BHP studies potential EKATI diamond sale
By Peter Koven
BHP Billiton Ltd. announced it will study a potential sale of its diamond assets, including the ultra-rich EKATI mine in the Northwest Territories.
BHP, the world’s biggest mining company, has made a lot of money at EKATI over the years, but the company said that after “many years of extensive exploration” in the Arctic, it sees few opportunities to develop new diamond mines that fit its strategy. “BHP Billiton’s strategy is to invest in large, long life, upstream and expandable assets while remaining a simple and scalable organization,” the company said.
In addition to its 80% interest in EKATI, BHP also owns 51% of the Chidliak exploration project in Nunavut, a joint venture with junior miner Peregrine Diamonds Ltd.
If BHP does decide to sell those assets, there are potential buyers for EKATI that are already operating in the Northwest Territories. Rio Tinto Ltd. operates the Diavik mine in the territory, while diamond giant De Beers runs the Snap Lake mine.
Peregrine will also study whether to consolidate its Chidliak stake, though in the long term, the company may need a large partner to develop the project.
BHP said the review of its diamond portfolio is expected to be complete by the end of January 2012. At that point, it will know whether or not to proceed with a sale.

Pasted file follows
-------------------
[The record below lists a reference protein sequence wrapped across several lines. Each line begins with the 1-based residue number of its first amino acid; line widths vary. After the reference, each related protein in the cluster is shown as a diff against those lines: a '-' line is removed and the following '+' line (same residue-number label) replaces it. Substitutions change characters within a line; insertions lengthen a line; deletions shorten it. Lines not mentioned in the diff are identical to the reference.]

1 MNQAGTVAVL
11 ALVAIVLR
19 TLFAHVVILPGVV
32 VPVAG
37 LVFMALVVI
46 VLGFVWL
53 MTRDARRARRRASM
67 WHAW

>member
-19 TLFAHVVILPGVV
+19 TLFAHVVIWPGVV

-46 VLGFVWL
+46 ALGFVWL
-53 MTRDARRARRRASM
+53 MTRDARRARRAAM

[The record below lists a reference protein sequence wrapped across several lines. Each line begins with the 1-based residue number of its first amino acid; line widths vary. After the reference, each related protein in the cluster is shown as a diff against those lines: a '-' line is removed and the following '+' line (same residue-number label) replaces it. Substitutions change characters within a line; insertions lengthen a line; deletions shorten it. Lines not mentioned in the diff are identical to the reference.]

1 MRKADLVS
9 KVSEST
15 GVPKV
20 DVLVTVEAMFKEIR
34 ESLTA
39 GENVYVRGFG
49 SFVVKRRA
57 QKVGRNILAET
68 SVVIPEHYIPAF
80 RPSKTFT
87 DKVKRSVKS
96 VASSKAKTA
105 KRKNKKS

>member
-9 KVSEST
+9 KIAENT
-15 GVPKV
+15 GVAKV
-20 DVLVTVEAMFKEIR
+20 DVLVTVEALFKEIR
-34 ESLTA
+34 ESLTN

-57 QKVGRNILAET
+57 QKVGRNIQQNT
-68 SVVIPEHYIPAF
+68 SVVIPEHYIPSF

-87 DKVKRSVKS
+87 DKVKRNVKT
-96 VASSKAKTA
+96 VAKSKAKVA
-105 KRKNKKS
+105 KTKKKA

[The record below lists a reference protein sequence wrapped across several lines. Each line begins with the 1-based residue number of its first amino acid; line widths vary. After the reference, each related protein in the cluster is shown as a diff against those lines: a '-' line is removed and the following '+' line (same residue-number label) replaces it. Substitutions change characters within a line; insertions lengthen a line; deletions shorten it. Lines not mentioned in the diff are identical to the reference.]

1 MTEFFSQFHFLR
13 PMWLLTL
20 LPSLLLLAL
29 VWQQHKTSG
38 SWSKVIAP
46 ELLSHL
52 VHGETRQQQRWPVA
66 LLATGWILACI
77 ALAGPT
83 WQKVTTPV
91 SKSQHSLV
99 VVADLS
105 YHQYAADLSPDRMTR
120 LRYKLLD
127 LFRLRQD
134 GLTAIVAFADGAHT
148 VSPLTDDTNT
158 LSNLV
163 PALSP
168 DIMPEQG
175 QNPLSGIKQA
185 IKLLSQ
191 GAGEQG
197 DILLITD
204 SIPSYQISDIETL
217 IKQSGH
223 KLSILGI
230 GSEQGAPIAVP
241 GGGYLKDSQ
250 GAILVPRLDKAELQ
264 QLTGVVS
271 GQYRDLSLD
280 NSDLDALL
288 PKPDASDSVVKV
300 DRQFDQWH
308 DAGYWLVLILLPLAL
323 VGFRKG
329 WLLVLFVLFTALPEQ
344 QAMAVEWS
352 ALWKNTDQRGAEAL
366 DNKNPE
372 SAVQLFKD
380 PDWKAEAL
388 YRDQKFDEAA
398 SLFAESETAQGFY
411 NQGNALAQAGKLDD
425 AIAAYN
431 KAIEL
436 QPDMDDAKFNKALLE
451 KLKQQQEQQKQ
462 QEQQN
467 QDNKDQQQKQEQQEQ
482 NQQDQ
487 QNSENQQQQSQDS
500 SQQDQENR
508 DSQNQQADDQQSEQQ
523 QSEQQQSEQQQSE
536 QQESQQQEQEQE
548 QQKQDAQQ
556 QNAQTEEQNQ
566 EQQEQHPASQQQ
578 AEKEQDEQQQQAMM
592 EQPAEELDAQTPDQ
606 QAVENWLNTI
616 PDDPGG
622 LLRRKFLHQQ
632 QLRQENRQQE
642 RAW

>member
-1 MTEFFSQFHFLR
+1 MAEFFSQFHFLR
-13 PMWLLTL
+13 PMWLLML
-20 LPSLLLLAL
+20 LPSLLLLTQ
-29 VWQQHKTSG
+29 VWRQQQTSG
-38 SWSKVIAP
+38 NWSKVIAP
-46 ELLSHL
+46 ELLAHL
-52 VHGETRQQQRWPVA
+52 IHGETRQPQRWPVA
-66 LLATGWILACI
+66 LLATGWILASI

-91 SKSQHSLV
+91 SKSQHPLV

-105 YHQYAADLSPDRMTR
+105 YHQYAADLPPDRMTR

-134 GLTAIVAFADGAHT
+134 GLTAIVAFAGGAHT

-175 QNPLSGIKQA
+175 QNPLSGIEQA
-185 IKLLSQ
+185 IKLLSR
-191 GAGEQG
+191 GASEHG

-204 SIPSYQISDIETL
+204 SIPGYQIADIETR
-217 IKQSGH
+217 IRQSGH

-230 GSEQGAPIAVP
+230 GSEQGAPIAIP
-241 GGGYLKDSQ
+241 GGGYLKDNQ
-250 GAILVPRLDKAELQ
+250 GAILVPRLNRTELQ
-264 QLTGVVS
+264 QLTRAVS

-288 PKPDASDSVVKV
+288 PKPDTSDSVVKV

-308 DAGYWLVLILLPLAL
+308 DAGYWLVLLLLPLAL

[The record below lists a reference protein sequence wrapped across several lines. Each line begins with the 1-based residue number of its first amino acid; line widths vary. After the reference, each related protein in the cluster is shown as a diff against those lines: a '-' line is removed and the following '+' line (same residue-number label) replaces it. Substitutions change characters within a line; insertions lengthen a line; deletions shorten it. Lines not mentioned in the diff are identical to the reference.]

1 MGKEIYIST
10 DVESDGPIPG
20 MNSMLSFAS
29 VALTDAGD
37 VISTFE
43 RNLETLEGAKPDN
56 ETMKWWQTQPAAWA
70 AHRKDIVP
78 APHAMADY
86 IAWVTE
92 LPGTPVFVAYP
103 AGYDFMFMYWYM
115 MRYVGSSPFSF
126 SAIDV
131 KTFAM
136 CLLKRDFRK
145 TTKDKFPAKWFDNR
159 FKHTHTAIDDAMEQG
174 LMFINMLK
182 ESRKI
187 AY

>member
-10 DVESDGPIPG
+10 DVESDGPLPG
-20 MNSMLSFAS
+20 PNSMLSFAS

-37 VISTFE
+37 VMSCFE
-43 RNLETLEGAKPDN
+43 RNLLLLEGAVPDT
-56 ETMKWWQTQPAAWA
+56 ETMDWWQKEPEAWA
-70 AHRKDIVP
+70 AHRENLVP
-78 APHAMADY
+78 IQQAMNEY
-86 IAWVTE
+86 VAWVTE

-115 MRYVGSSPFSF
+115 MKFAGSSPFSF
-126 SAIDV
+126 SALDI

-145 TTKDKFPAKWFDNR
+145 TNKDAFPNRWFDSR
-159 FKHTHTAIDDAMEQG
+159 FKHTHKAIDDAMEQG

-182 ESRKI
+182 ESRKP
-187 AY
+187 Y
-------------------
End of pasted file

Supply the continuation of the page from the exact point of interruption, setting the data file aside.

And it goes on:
The EKATI mine opened back in 1998, and has produced an average of more than three million carats of rough diamonds a year over the past three years. It produces about 10% of global diamond supply by value.
“EKATI has made a substantial contribution to economic growth and development in the North ever since diamonds were first discovered there in 1991. Its success is a credit to the great team working at the mine and the strong partnerships they have built with Aboriginal communities and local businesses” Tim Cutt, president of BHP’s diamonds and specialty products unit, said in a statement.
“The review we’ve announced today will seek to maintain that legacy so that EKATI continues to bring social and economic benefits to the North while remaining a great place to work.”